Casa de Tortugas - Stories

The Foundation

The preparation for our foundation work had to begin a few weeks before we arrived. We are so thankful that our builders Tyson and Jaime worked with us to make sure everything was ready when we arrived.

Remember that all of our materials have to be brought out by boat and then carried by hand or in buckets from the dock up the stairs we installed last year. The cement bags (100lbs) were stored in the shed until needed to keep them dry. This is also where one of the workers stayed each night to keep watch over all the equipment and supplies.

We chose to go with concrete pillars in the hopes that they last as long as we do!

Emotions were high as we got out of the boat and made our way up the stairs, hand in hand, knowing this was "real" beginning to our forever home. Our job was to figure out the exact location of the house, getting the angle just right for the best view to enjoy our lifetime of sunrises and coffee.

The worksite was set up and ready to go. Tarps were put up to provide protection from the rain and sun. The rebar was all cut and connected together on site to create the cages that go inside the concrete. As well as huge piles of gravel and sand.

After reviewing plans, we got to work! Since our deck is 10 feet off the ground, we climbed a ladder to locate the best view. Once we checked the measurements, we made quick work of removing two trees that were in the way of the build. Unfortunately, we discovered that part of the gravel pile needed to be moved as well. Finally we staked out the location for all of the pillars and the outline of the house. Let the build begin!

The ground we are building on is a hard clay. To make the dig a little easier for the crew we purchased a power auger. This helped to break up the first few feet of dirt, but the vast majority of the dig was done using picks, shovels and a lot of muscle. We quickly realized that we were not going to be able to help with this project like we did with the sidewalk, so we were only on site a day or two each week.

The digging went on for a couple weeks. As one part of the team dug holes, another created the rebar cages and put them in place.

Besides the auger we purchased, the only power equipment on site was the cement mixer, a generator, a water pump, a table saw and some battery powered screw guns. The water pump was needed to empty the holes after nights when it rained. The concrete was mixed one load at a time with a bag of cement, a few buckets of sand, gravel and water. Then it was hauled to each hole one wheelbarrow at a time to make the footers. There are 29 footers in total, each taking several loads to fill. If you are wondering how they got the mixer up the hill, several guys had to pick it up and carry it up the stairs because it was too top heavy and the hill too steep to roll it up.

As the footers were filled, the material got used up quickly. Between each footer a series of slots were dug out to connect the bases of the pillars together with seismic beams. These beams tie the individual footers and pillars together, making the entire structure very strong. The footers didn't need to have boxes because the dirt was cut into the correct shape. But the seismic beams needed hand crafted boxes to go around the rebar where they passed over the footers to hold the concrete as it set. The sections between footers didn't need boxes.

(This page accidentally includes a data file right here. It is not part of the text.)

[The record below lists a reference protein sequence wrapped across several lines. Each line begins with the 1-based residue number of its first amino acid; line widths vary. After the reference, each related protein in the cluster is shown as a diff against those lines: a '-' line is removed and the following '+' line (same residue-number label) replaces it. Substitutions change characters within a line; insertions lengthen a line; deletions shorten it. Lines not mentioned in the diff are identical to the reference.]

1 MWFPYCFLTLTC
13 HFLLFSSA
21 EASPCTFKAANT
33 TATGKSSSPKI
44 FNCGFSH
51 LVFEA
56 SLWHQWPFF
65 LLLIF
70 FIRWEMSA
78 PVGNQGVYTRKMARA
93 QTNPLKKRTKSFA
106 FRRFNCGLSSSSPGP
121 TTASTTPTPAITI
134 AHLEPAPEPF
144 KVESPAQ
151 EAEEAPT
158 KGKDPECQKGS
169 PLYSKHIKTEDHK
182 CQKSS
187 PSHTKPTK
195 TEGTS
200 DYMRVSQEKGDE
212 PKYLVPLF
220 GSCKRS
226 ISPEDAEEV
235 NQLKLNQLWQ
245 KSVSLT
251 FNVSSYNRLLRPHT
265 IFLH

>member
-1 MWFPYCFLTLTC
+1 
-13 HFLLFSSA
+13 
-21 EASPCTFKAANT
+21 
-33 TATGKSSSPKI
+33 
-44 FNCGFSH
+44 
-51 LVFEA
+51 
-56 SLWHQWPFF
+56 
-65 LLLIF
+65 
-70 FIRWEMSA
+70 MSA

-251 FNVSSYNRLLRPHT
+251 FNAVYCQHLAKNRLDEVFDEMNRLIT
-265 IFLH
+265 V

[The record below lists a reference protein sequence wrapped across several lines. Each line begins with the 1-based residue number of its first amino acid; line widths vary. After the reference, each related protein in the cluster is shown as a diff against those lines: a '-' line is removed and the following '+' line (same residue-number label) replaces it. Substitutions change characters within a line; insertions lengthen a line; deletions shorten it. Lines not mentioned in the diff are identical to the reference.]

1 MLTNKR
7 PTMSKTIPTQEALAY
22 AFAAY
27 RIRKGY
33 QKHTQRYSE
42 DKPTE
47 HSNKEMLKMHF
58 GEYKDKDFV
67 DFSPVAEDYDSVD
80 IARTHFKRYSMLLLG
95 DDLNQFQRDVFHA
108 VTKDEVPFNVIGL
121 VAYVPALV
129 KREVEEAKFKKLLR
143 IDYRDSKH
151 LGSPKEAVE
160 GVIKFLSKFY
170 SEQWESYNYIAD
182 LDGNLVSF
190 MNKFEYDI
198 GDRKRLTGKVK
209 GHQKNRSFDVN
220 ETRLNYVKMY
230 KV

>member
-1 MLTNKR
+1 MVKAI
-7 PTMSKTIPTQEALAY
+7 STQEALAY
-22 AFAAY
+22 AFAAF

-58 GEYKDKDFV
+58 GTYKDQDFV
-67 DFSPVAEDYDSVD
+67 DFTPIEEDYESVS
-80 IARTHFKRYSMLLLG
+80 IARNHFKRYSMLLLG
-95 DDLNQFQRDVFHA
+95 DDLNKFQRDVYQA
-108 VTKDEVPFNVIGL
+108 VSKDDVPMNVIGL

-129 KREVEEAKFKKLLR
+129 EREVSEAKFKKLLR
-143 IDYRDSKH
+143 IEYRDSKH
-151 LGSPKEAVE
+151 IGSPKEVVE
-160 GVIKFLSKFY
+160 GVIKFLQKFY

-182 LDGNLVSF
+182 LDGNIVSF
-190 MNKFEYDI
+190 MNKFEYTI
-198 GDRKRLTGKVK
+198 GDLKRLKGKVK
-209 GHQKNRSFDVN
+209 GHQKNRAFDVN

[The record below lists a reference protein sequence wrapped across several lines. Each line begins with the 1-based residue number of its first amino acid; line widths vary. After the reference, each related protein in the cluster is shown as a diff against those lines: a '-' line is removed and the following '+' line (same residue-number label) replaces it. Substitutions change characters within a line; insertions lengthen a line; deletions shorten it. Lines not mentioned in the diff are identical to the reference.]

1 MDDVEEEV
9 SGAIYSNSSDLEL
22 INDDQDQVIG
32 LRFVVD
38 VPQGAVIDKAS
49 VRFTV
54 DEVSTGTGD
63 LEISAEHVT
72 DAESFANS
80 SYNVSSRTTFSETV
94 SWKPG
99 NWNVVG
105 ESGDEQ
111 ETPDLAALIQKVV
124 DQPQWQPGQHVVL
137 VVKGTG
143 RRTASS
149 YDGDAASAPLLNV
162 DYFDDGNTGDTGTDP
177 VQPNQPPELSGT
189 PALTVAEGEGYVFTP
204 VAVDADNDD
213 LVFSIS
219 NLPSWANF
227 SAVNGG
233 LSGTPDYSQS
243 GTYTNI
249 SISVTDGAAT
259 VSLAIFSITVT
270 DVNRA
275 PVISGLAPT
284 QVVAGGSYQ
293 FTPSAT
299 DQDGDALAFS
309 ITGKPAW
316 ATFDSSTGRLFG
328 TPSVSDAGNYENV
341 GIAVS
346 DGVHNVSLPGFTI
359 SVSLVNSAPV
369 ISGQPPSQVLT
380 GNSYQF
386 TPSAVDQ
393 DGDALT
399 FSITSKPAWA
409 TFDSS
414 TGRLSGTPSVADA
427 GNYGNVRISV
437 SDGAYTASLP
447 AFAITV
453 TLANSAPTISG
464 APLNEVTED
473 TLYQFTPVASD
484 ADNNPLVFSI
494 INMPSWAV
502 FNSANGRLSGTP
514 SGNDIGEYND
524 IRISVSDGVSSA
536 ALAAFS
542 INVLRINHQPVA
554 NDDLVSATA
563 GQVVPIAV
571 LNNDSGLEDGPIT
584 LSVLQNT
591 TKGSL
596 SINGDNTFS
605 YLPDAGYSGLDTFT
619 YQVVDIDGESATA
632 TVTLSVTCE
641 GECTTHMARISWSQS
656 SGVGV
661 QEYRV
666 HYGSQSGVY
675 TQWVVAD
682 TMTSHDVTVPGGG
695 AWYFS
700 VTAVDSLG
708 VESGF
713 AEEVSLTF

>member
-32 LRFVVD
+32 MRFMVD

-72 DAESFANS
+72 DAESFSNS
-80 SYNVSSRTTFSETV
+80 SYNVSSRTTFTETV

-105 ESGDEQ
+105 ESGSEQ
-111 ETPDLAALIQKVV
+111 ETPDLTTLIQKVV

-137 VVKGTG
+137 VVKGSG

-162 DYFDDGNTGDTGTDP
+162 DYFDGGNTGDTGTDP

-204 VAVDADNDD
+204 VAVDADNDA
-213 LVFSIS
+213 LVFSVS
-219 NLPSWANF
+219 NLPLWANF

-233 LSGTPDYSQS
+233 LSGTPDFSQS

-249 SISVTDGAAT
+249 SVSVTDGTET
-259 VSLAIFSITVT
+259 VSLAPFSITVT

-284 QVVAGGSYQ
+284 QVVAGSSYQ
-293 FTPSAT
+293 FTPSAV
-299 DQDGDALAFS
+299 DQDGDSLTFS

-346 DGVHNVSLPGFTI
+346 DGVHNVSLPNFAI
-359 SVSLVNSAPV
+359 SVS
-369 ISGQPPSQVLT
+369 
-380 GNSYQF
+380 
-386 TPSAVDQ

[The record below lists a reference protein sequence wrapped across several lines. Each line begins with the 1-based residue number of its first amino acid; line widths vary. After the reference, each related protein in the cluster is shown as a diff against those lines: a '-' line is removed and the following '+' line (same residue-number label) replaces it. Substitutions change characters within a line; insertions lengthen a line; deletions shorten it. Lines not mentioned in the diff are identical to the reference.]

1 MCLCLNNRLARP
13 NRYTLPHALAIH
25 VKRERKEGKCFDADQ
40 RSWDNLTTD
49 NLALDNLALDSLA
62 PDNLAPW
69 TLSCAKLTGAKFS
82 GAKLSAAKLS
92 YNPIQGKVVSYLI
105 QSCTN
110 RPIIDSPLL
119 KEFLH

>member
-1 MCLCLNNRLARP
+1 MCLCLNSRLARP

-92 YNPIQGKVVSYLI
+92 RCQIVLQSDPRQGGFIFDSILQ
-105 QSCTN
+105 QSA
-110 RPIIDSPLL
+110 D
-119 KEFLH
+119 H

On our final day of our 29 day visit, we got to see many of the pillars filled with concrete. The scope of this project really didn't sink in until we were here watching this all come together. To feel the difficulty of carrying only a few loads of material and water up to the built site. To see how our small drawing wasn't so small in the real world. To see the skill and effort our team puts into action to make our dream come true. This is yet another amazing experience we are thrilled to be a part of and have our hands on.

Right at the end of our visit we were able to realize just how gigantic these pillars really are as Tina stood next to one that was opened up for us so we could lay hands on the concrete.

It's a little sad that we couldn't stay to experience the entire build. After 29 days we aren't quite half way done with the foundation. But our builder Jaime and his amazing crew will keep working as we return back to the US to prepare for our move in a few months.

Two weeks after we left the site, the crew has all of the pillars completed and the boxes are being removed. The cross bars are starting to get wired into place.

It's day 42 of the build and the cross bars are getting boxed in. Soon they will be filled with concrete.

Day 57, October 25: The crew is hauling the cinder-blocks that are used to ring the slab. These blocks go in the ground on top of the seismic beams. This helps prevent the earth from shifting and greatly reduces the chance of slab cracks once the ground is back filled and leveled.

Day 112, December 20: After the pillars went up, there was a long pause to let things cure. Cinder blocks were then placed between the pillars to prevent ground shift. Dirt is being back filled between the cinder blocks, compacted and leveled in preperation for the concrete slab that is coming next.

Day 135, January 12: The foundation and slab are complete!

We encountered various delays along the way including bad weather and a national shutdown due to protests. But in the end the job got done and had the delays had no impact on our total timeline. The work was difficult but the crew did a fantastic job. We are so happy that we got to see the final bit of work being completed.


Update February 4, 2024: Recently Google updated the satellite images for our area and our foundation shows up! Here is a link to the satellite view but that may change so I took a screenshot too.

Google Maps Link

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